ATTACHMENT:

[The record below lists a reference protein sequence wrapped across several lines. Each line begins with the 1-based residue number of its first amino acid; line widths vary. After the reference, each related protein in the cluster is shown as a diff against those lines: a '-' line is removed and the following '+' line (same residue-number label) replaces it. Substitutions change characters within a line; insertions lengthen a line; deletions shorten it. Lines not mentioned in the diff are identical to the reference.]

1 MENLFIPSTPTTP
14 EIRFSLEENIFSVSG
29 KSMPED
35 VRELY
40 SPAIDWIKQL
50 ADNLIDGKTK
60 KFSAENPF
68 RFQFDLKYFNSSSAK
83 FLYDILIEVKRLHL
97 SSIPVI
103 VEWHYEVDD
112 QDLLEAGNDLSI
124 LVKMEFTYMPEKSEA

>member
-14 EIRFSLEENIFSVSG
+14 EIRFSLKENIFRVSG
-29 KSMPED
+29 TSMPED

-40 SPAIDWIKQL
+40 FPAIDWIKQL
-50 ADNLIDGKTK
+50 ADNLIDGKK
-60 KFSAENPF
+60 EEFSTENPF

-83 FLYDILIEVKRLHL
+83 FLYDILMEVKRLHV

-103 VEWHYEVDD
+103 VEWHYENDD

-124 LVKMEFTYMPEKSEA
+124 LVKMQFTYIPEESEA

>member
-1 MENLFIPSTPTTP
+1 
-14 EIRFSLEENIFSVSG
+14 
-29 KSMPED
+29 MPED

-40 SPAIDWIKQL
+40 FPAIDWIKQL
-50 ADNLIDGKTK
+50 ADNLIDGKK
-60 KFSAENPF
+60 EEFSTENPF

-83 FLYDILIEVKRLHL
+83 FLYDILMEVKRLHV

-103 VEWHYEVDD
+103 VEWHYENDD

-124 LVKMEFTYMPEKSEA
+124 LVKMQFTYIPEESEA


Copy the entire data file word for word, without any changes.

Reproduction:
[The record below lists a reference protein sequence wrapped across several lines. Each line begins with the 1-based residue number of its first amino acid; line widths vary. After the reference, each related protein in the cluster is shown as a diff against those lines: a '-' line is removed and the following '+' line (same residue-number label) replaces it. Substitutions change characters within a line; insertions lengthen a line; deletions shorten it. Lines not mentioned in the diff are identical to the reference.]

1 MENLFIPSTPTTP
14 EIRFSLEENIFSVSG
29 KSMPED
35 VRELY
40 SPAIDWIKQL
50 ADNLIDGKTK
60 KFSAENPF
68 RFQFDLKYFNSSSAK
83 FLYDILIEVKRLHL
97 SSIPVI
103 VEWHYEVDD
112 QDLLEAGNDLSI
124 LVKMEFTYMPEKSEA

>member
-14 EIRFSLEENIFSVSG
+14 EIRFSLKENIFRVSG
-29 KSMPED
+29 TSMPED

-40 SPAIDWIKQL
+40 FPAIDWIKQL
-50 ADNLIDGKTK
+50 ADNLIDGKK
-60 KFSAENPF
+60 EEFSTENPF

-83 FLYDILIEVKRLHL
+83 FLYDILMEVKRLHV

-103 VEWHYEVDD
+103 VEWHYENDD

-124 LVKMEFTYMPEKSEA
+124 LVKMQFTYIPEESEA

>member
-1 MENLFIPSTPTTP
+1 
-14 EIRFSLEENIFSVSG
+14 
-29 KSMPED
+29 MPED

-40 SPAIDWIKQL
+40 FPAIDWIKQL
-50 ADNLIDGKTK
+50 ADNLIDGKK
-60 KFSAENPF
+60 EEFSTENPF

-83 FLYDILIEVKRLHL
+83 FLYDILMEVKRLHV

-103 VEWHYEVDD
+103 VEWHYENDD

-124 LVKMEFTYMPEKSEA
+124 LVKMQFTYIPEESEA